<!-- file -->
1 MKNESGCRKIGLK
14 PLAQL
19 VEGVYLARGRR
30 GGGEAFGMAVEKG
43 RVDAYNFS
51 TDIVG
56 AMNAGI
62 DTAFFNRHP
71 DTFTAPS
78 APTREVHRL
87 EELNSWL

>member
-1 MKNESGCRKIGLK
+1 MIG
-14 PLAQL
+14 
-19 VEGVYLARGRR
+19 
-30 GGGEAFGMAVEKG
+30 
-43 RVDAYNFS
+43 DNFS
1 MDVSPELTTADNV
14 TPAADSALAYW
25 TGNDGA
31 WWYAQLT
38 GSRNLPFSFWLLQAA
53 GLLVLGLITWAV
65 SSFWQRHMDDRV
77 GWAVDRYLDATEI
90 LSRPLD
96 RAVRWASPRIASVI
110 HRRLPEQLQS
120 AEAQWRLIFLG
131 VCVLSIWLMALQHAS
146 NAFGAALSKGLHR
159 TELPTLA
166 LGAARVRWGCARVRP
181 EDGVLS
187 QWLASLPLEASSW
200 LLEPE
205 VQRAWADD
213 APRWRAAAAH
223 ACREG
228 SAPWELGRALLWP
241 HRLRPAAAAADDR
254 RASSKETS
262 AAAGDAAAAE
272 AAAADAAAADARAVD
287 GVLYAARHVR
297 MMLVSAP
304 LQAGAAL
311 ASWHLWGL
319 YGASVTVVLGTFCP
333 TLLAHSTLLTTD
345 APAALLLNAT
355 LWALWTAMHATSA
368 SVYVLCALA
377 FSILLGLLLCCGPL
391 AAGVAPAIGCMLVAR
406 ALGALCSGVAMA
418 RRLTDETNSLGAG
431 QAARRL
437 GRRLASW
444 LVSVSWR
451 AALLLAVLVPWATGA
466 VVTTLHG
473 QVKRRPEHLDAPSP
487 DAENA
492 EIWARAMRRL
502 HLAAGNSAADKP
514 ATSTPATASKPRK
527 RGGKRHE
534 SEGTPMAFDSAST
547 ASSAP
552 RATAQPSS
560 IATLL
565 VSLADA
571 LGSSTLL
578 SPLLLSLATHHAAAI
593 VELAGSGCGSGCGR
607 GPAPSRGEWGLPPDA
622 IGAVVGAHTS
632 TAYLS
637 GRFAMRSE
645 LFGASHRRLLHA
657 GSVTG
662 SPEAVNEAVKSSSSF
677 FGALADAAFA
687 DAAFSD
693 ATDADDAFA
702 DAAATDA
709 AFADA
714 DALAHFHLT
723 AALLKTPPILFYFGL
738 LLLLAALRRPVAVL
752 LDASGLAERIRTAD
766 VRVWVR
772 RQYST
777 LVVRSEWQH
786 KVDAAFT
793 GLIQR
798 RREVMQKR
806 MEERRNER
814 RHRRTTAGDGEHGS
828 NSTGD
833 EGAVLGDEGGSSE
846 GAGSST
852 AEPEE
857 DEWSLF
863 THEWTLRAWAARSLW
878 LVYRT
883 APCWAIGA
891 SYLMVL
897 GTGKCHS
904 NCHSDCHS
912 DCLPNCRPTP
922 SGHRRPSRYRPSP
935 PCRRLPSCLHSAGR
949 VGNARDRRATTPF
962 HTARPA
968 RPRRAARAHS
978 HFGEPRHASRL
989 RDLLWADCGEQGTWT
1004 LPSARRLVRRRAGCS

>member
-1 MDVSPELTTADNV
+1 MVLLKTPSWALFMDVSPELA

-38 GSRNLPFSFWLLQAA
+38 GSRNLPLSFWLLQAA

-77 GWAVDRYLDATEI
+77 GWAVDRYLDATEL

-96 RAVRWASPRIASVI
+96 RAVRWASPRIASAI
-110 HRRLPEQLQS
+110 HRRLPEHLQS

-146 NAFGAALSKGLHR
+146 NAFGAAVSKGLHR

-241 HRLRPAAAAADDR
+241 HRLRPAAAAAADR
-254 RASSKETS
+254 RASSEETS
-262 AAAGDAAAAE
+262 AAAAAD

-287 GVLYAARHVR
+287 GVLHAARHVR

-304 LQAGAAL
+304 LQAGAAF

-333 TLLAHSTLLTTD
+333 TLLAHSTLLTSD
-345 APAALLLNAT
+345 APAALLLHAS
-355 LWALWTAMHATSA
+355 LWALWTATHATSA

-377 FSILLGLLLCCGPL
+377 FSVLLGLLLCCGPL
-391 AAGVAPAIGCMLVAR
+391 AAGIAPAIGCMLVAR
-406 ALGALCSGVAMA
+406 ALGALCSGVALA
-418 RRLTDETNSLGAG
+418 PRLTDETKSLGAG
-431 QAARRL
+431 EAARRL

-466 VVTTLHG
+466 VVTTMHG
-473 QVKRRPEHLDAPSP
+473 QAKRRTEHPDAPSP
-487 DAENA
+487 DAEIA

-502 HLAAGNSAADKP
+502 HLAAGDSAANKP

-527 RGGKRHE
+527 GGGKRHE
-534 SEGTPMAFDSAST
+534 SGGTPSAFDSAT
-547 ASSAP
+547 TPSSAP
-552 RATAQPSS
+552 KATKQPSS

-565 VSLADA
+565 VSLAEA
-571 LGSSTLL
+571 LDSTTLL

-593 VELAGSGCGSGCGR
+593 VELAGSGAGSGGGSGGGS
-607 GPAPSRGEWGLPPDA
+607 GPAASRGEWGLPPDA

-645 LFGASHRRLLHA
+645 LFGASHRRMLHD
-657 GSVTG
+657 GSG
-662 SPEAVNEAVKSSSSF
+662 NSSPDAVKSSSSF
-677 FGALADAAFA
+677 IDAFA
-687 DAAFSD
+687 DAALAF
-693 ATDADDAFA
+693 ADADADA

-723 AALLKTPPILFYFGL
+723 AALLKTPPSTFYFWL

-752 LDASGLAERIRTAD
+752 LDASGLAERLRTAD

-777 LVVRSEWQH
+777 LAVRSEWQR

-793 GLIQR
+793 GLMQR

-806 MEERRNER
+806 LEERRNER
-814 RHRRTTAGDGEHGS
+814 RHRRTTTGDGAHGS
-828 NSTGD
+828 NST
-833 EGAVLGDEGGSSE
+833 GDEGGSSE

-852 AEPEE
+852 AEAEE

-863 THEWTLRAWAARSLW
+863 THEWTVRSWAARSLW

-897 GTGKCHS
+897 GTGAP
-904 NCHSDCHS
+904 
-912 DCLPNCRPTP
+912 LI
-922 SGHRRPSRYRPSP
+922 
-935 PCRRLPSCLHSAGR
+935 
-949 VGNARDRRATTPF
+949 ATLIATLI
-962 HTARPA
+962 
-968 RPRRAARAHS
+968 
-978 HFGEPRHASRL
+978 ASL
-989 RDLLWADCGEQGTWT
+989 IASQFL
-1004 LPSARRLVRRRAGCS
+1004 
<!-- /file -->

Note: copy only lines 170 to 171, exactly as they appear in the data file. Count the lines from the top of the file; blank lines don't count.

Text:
+487 DAEIA

-502 HLAAGNSAADKP